(back) Subject: Re: My first service From: FireAlarmz <FireAlarmz@aol.com> Date: Sun, 1 Mar 1998 22:36:36 EST     << In fact, some asked if the organ could get any louder >>   WOW!!! What a delicious 'problem'........     Bill Miller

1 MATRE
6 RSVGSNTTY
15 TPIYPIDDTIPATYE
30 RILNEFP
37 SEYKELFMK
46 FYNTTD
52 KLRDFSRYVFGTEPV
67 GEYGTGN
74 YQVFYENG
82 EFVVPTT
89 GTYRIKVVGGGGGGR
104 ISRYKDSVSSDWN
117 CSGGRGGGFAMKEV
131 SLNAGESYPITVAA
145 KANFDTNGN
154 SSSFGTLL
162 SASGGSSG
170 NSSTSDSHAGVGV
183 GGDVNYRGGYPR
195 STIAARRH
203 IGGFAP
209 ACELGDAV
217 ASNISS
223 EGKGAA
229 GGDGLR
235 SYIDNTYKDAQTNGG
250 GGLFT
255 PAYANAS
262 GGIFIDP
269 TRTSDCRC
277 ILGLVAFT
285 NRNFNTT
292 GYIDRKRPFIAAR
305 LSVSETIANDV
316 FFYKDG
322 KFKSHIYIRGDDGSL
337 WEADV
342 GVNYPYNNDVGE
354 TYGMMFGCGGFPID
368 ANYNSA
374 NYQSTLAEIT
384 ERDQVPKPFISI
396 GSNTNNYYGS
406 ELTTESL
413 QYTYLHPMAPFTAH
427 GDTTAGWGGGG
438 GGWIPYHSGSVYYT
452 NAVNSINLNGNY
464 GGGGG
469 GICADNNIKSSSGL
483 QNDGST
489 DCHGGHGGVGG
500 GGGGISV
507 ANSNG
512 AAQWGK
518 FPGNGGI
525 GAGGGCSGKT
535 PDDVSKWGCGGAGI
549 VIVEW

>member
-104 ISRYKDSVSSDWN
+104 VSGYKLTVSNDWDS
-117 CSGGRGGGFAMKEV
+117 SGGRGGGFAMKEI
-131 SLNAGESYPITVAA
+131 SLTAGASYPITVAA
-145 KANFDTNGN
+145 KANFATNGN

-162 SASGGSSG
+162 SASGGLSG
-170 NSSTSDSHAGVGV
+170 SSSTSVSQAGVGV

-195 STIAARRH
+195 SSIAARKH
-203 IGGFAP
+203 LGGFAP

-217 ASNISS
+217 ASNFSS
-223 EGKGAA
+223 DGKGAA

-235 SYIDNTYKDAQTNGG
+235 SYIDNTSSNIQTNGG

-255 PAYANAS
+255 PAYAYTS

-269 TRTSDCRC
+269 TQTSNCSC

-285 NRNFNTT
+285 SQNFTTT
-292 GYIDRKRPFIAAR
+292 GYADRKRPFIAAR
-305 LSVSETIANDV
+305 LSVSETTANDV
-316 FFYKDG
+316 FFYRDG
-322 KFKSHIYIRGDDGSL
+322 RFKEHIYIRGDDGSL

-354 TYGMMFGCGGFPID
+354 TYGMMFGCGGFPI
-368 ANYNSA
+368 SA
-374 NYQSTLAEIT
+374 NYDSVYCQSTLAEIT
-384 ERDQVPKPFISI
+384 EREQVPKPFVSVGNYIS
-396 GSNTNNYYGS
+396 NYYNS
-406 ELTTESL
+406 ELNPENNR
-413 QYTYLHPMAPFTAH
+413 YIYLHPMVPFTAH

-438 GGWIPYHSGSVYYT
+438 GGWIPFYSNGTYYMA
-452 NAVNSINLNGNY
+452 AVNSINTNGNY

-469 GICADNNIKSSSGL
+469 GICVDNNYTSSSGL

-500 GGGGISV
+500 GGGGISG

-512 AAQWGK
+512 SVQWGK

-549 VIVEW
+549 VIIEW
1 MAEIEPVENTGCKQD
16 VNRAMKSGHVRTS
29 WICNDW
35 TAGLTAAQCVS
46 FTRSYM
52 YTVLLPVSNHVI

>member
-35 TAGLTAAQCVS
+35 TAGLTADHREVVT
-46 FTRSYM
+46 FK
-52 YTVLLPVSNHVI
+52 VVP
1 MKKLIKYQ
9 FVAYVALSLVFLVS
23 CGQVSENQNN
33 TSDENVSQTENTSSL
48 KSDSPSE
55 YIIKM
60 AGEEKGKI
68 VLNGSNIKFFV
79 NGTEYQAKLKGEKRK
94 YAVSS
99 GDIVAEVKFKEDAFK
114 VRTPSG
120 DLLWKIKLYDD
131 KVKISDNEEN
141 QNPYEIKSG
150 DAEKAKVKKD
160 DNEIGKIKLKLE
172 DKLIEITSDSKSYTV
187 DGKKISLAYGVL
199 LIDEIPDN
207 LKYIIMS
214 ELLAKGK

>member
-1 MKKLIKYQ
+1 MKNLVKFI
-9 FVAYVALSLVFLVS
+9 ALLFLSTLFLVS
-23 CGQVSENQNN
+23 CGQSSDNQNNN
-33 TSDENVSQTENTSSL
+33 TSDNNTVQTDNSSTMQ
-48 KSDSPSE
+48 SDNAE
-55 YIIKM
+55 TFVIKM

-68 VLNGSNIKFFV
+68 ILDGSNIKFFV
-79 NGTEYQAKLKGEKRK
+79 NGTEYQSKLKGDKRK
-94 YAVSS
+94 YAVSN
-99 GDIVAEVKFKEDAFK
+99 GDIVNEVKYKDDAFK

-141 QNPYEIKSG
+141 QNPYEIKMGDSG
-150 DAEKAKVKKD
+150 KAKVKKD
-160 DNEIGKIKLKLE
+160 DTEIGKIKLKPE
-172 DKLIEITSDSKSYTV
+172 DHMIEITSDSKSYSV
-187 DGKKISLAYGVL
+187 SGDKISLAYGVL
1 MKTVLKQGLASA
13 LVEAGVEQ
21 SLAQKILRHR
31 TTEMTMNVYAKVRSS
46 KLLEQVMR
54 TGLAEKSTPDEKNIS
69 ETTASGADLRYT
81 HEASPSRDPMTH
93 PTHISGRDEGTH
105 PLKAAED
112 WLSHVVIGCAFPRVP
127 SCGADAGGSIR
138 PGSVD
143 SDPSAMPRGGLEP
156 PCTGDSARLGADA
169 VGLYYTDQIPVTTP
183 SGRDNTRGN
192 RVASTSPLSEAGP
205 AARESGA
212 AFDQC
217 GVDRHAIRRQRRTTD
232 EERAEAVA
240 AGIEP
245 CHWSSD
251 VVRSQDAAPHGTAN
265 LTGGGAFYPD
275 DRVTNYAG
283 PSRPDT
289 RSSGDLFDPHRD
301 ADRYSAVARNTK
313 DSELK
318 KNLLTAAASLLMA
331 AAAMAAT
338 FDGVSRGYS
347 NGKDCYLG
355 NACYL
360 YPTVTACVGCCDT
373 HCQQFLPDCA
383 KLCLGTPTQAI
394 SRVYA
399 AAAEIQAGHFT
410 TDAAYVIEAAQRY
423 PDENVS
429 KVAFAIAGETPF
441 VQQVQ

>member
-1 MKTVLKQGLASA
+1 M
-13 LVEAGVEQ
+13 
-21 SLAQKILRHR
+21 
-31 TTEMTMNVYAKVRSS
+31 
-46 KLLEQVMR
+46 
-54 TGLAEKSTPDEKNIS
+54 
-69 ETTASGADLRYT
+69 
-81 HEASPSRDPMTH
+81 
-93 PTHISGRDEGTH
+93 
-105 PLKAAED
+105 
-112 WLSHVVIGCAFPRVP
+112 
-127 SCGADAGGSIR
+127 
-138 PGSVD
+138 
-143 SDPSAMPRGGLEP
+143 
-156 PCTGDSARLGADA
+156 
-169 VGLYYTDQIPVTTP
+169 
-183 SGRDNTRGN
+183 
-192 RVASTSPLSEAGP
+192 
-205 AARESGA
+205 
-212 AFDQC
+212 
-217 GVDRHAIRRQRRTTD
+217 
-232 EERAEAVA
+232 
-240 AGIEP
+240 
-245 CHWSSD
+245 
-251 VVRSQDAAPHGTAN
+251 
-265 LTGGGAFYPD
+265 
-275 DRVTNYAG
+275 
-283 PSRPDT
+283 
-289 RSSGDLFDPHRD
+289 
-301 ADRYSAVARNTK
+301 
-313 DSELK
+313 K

(back) Subject: Fw: Organ Recital Review from Kansas City Star From: sheridan.mascall@visionet.com.au (Sheridan Mascall) Date: Mon, 2 Mar 1998 19:57:55 +1100   Anyone get to this? - Found it in the Sunday edition of the Kansas City Star newpaper.   Regards,~Sheridan~       >Organ extravaganza > >Lovers of organ music got a windfall last weekend at the RLDS Church >headquarters in Independence. John Obetz, wrapping up 31 years as the >church's principal organist, divided his official farewell recital >(reviewed Feb. 22) between the RLDS Auditorium and Temple. John Ditto (on >Feb. 20) and Martin Haselboeck (Feb. 22) stuck to the Temple. > >Ditto opened with appealing recent works by Pamela Decker (a pleasantly >piquant Toccata) and Libbey Larsen (a mostly gentle Fantasy on "Slane," the >hymn tune associated with the words "Lord of all hopefulness"). Flutist >Mary Posses was the fluent collaborator in the Larsen, and the composer >herself took a bow. > >Ditto brought an enfolding eloquence to Cesar Franck's "Priere" (ooh, those >sumptuous foundation stops) and grand rhetorical flair to Joseph Bonnet's >"Concert Variations." > >Just occasionally he sounded less than wholly comfortable in the vast >reaches of Julius Reubke's flamboyant Sonata "The 94th Psalm." But >vengeance was hailed down on the unrighteous in no uncertain terms -- the >ending was hair-raising -- and the widow and stranger were tenderly cared >for. > >Ditto's playing had a wonderfully physical quality to it, a visceral sense >of the music's stresses and releases. Haselboeck, by contrast, brought such >extremes of push-me-pull-me rubato that it often was impossible to guess >the music's meter. > >This was playing strictly for the moment, not for the overview. And too >many of the moments were either disruptive distentions or cheap rushes that >turned into incomprehensible blurs. The effect was like coming down stairs >of erratic heights, with the odd banana peel here and there. > >Jehan Alain's "Three Dances" are based on rhythms whose carefully >calculated irregularities must be crystal-clear. Haselboeck caught the >music's very real drama, but at the price of muddling, whether willfully or >carelessly, the rhythms. > >Both here and in Liszt's Fantasy and Fugue on "Ad nos," Haselboeck was too >enamored with thick manual and woofing pedal registrations. And there ought >to be a law against adding organs' horizontal trumpet stops -- meant for >solo use -- to full-organ registrations. > >Maybe Haselboeck had seen one too many of those bumper stickers that say >"Honk if you love Jesus." Whatever the cause, he gave us so many blasts of >the chamade trumpets that at least one audience member was ready to scream. >Make him stop. >